tree enter your mind.The tree undoubtedly is alive, yet 99% of it is
dead.The great tree is an ancient spire of dead wood,made of lignin
and cellulose by the ancestors of the thin layer of living cells which
constitute its bark. How like the Earth, and more so when we realize
that many of the atoms of the rocks far down into the magma were once
part of the ancestral life of which we all have come."
root question of Gaia's critics, and a central point in his theory concerns
the difference between a planetary environment which might only be the
aggregate result of myriad independent life forms coevolving and sharing
the same host, and one which is ultimately created by life forms deployed,
so to speak, to accomplish the purpose of the larger being. Is the idea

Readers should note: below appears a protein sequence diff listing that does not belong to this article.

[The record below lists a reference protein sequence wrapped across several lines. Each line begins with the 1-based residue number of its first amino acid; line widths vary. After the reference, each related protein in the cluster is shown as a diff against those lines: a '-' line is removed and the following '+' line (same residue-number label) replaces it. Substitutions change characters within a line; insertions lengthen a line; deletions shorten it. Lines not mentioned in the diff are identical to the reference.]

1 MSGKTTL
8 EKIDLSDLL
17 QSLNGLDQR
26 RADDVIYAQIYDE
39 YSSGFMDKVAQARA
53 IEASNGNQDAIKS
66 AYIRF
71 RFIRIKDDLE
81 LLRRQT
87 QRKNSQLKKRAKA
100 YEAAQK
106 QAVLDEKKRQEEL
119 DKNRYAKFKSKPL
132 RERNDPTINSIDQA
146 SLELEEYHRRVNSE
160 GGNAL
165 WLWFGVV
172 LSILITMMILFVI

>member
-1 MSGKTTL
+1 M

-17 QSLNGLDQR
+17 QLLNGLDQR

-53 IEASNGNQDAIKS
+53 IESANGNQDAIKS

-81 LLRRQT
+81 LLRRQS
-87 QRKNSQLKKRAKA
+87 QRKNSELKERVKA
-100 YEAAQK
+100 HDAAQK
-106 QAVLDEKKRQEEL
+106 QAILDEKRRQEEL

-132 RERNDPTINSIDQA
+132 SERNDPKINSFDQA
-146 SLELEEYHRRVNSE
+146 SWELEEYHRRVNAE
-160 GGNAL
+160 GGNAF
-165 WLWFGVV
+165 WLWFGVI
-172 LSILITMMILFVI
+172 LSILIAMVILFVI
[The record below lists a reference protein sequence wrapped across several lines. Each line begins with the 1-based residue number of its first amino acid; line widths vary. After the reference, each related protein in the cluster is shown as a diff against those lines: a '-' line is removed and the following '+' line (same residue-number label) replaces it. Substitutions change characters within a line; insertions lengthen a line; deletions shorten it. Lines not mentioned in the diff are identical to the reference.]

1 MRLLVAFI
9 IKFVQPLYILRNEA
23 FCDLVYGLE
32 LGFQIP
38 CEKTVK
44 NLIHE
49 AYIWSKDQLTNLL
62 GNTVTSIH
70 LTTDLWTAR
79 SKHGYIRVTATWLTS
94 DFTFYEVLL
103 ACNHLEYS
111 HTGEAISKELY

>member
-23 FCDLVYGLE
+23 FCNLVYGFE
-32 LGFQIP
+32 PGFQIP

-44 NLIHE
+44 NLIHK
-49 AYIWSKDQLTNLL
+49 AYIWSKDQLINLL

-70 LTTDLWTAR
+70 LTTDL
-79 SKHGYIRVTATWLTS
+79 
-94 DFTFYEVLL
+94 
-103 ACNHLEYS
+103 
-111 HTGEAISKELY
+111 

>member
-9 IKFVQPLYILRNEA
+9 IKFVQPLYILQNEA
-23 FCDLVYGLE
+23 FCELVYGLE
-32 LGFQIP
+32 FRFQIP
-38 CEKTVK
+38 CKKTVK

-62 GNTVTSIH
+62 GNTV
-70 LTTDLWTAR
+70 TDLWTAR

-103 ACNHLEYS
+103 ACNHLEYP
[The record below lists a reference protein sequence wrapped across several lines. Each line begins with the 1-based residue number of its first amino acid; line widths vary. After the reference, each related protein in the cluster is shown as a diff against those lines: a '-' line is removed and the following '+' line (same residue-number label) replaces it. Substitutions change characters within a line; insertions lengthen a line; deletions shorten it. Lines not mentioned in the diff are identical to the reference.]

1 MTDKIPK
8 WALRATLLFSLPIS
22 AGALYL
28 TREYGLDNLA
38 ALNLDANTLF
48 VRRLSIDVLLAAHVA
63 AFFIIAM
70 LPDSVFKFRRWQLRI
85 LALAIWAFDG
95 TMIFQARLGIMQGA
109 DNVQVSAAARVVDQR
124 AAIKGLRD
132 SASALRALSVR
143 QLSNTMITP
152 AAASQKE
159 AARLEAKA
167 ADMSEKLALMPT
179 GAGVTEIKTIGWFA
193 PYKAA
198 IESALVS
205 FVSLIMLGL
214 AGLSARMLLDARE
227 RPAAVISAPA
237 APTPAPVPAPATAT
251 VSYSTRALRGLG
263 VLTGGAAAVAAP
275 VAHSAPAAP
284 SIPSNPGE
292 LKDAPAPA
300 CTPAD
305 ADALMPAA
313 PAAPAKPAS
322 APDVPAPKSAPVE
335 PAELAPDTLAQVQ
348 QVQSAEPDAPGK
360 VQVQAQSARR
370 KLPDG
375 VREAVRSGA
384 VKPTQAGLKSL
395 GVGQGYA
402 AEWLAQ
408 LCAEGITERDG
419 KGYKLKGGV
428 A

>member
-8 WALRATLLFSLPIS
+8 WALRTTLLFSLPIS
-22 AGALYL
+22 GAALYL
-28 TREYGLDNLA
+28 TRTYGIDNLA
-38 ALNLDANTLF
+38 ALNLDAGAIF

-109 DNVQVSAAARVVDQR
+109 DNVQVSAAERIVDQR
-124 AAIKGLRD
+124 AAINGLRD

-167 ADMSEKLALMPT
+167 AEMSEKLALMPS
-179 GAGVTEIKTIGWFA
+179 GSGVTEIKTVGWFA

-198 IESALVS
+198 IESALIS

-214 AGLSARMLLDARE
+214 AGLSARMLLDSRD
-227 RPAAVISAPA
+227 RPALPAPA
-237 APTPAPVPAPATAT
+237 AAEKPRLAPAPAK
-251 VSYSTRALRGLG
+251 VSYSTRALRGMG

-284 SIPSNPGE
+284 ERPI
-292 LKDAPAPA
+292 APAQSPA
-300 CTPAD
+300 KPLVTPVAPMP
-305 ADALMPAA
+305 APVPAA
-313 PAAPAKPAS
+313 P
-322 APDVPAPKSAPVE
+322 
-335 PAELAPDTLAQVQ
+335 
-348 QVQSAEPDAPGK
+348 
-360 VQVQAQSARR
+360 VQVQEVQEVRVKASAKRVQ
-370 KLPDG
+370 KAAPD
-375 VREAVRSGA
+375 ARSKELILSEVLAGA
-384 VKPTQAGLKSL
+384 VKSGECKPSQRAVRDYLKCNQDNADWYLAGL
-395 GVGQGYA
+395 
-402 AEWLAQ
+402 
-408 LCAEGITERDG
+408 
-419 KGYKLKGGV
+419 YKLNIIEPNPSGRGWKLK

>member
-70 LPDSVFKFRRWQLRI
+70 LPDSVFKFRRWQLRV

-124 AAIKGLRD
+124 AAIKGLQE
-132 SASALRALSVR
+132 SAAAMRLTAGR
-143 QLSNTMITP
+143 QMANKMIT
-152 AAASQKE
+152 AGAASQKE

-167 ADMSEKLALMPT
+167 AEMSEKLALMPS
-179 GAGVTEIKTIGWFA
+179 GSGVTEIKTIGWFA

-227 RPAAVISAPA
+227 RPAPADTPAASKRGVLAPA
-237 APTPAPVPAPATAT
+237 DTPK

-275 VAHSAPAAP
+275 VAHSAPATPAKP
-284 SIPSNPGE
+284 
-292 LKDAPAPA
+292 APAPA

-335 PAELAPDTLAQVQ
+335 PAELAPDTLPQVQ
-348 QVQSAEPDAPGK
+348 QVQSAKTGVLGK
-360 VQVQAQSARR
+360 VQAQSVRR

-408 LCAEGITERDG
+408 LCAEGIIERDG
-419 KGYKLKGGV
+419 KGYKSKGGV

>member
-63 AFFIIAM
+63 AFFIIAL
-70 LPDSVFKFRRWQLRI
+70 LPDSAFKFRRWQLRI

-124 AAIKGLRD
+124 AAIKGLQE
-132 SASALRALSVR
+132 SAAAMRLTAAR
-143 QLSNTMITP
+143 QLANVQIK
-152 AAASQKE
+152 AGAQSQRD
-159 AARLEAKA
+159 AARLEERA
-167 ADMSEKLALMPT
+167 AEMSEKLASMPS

of Gaia only a romantic and dramatized description of the terrestrial
biosphere and its effects, or is there a planetary being, whose life
cycle must be counted in the billions of years, which spawns these evolving
life forms to suit the purpose of its being. Do our kidney cells ask
each other these sorts of questions? While your white blood cells thrive
and reproduce, going about their business,they are indisputably serving
the life of the larger body which you use, though whatever consciousness
they experience in their realm is certainly far from that which you,
the larger being, the whole, experience.
Recent scientific work, such as in the field of complex systems, have
begun to give us the impression that this opposition of terms, the larger